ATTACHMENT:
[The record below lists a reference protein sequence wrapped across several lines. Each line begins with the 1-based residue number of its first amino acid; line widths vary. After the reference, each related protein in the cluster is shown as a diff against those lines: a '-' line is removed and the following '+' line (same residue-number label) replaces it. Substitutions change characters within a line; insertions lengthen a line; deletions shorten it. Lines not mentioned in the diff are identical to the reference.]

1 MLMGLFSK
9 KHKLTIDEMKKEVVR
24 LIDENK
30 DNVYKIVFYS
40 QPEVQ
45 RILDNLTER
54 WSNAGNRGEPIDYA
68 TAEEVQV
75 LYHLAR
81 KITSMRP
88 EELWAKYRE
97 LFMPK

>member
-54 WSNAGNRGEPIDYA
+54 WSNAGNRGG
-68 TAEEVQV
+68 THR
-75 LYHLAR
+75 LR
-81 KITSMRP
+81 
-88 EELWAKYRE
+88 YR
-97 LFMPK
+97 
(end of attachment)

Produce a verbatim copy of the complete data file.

[The record below lists a reference protein sequence wrapped across several lines. Each line begins with the 1-based residue number of its first amino acid; line widths vary. After the reference, each related protein in the cluster is shown as a diff against those lines: a '-' line is removed and the following '+' line (same residue-number label) replaces it. Substitutions change characters within a line; insertions lengthen a line; deletions shorten it. Lines not mentioned in the diff are identical to the reference.]

1 MLMGLFSK
9 KHKLTIDEMKKEVVR
24 LIDENK
30 DNVYKIVFYS
40 QPEVQ
45 RILDNLTER
54 WSNAGNRGEPIDYA
68 TAEEVQV
75 LYHLAR
81 KITSMRP
88 EELWAKYRE
97 LFMPK

>member
-54 WSNAGNRGEPIDYA
+54 WSNAGNRGG
-68 TAEEVQV
+68 THR
-75 LYHLAR
+75 LR
-81 KITSMRP
+81 
-88 EELWAKYRE
+88 YR
-97 LFMPK
+97 